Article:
Once part of England’s grandest country houses, mostly demolished in 1912 due to pollution in the River Trent, the remains give an idea of the Hall’s former glory but are in a very poor state
Trentham Hall, formerly one of England's grandest country houses, was rebuilt for the Dukes of Sutherland in an Italianate style by the architect Charles Barry - best known for rebuilding the Houses of Parliament. Such was Trentham's magnificence that on a visit in 1873 the Shah of Persia is said to have remarked to the future King Edward VII that their host was "too grand for a subject, you'll have to have his head off when you come to the throne." But within decades this ‘private palace' was abandoned, blighted by Victorian urban expansion and industry.
Trentham Hall did not fall victim to the ‘all-too-familiar misfortunes or disasters' often faced by other large country houses at the start of the 20th century. Instead, Stoke-on-Trent's sewage polluting the river Trent ‘made life in the house impossible and caused its abandonment'. No buyers were found for the estate and the Hall could not even be given away to the County of Staffordshire or Stoke-on-Trent Council. The majority of the Hall was pulled down in 1912 and Trentham's stone balustrade and urns sold in a Country Life architectural supplement.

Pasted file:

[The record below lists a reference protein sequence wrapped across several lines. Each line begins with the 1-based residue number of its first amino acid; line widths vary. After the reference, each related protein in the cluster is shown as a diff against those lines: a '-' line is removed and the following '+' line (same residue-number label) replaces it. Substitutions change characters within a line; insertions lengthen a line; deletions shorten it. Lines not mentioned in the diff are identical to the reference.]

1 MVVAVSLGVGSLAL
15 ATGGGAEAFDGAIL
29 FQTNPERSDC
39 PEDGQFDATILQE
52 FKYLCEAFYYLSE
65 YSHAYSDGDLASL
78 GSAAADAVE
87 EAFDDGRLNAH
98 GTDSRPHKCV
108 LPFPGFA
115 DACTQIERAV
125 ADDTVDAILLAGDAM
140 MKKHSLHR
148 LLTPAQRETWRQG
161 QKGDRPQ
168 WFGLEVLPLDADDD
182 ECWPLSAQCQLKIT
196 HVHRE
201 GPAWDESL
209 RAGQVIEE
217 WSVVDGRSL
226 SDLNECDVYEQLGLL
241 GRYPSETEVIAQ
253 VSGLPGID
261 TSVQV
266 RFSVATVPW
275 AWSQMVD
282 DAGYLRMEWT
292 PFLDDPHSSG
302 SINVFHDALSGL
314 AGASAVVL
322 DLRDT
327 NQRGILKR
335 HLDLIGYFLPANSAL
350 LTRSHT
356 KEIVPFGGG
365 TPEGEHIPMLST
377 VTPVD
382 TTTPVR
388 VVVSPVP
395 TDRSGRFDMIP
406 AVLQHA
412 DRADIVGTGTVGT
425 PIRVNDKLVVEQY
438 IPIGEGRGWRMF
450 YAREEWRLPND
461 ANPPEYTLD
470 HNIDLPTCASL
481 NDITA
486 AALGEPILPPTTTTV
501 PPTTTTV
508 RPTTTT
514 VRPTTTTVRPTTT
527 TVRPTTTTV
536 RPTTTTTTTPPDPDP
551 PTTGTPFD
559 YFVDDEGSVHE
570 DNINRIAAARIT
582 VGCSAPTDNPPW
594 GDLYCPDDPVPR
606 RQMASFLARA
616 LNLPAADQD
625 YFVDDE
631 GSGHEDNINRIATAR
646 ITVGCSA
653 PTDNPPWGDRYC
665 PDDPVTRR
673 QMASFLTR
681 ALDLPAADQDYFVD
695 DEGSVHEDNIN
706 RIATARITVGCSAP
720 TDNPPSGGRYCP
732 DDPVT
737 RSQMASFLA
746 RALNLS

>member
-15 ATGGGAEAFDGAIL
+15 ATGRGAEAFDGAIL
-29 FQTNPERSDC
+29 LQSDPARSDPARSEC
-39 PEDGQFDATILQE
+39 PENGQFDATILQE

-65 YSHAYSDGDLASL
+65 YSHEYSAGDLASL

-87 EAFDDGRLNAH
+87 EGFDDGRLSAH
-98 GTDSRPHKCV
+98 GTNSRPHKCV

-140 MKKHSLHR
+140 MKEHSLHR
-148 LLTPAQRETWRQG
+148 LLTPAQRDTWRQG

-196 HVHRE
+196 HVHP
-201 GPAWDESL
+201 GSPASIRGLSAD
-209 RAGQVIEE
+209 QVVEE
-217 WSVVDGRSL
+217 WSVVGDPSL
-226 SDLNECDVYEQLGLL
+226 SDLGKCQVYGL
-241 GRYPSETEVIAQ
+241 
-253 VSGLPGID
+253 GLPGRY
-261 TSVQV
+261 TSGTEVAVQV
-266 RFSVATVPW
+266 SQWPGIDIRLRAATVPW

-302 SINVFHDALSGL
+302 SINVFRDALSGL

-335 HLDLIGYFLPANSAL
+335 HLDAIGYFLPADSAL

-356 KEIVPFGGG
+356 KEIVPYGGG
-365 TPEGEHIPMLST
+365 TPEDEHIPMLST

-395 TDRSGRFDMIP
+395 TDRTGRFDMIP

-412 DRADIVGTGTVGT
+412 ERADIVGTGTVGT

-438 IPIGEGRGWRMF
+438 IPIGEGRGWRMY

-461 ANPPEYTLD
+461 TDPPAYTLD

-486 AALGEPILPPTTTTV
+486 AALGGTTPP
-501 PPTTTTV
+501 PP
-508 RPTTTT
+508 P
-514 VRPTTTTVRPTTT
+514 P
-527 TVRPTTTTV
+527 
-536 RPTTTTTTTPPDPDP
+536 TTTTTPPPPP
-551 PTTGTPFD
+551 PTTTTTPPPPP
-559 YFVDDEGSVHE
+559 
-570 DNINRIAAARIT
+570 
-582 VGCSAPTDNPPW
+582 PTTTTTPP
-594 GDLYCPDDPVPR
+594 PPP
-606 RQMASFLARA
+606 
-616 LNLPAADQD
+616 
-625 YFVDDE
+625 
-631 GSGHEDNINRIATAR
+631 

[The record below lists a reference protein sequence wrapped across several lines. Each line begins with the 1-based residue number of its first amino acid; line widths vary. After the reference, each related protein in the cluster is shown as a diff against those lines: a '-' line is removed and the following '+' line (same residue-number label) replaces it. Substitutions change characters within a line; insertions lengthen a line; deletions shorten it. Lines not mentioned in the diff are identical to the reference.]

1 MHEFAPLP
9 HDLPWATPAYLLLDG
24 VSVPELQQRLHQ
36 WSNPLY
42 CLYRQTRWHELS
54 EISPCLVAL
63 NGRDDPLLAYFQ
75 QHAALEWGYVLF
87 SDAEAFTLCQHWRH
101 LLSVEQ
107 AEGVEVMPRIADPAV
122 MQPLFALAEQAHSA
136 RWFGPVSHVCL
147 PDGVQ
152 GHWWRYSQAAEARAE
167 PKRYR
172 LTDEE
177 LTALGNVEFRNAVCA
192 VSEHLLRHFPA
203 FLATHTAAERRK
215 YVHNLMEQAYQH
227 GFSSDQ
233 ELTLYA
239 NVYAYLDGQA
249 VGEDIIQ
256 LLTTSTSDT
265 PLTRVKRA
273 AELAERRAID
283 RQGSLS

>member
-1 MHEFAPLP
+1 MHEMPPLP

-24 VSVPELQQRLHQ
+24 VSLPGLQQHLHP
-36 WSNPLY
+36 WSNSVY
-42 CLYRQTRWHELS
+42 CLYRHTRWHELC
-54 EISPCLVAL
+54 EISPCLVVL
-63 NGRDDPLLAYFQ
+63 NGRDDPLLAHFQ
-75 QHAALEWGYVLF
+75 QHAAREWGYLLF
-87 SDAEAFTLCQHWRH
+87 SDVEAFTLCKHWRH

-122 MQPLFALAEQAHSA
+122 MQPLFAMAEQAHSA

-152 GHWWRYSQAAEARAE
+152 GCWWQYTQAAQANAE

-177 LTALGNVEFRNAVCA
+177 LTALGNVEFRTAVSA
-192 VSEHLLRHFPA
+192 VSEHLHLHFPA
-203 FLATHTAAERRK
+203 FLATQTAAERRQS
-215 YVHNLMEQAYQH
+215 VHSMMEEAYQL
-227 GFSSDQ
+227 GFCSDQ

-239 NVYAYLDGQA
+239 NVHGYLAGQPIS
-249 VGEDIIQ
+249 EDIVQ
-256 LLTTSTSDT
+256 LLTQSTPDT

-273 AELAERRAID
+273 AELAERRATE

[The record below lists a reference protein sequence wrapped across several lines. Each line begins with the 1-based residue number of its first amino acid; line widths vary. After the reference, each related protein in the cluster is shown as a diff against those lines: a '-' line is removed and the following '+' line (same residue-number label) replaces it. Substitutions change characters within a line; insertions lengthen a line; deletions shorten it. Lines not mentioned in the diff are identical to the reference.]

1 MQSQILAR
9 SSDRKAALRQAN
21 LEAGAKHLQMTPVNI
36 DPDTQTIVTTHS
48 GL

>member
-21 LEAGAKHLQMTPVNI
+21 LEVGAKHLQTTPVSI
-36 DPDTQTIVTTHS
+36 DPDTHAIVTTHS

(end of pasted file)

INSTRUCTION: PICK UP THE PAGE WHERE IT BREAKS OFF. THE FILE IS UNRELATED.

The surviving buildings, including the square tower and grand entrance give an idea of the Hall's former magnificence. The Hall's gardens have been restored and are a popular tourist attraction but, as the photographs show, what's left of the Hall itself is now in a state of disrepair. Plans to turn the Hall's remains into a conference hotel floundered when it was found that the cost of restoration exceeded the value of the proposed hotel. But with the success of the restored gardens, and a recovering economy, surely conditions are now favourable enough for the owners to begin restoration work - before what's left of one of England's greatest country houses is lost.
Stoke-on-Trent also featured in last years' Top Ten when Fenton Town Hall was listed. The owner, the Ministry of Justice, has put the building up for sale. Sadly, as far as we are aware no progress has been made in safeguarding the future of the unlisted Town Hall and its interior, including its First World War memorial and Minton tiling.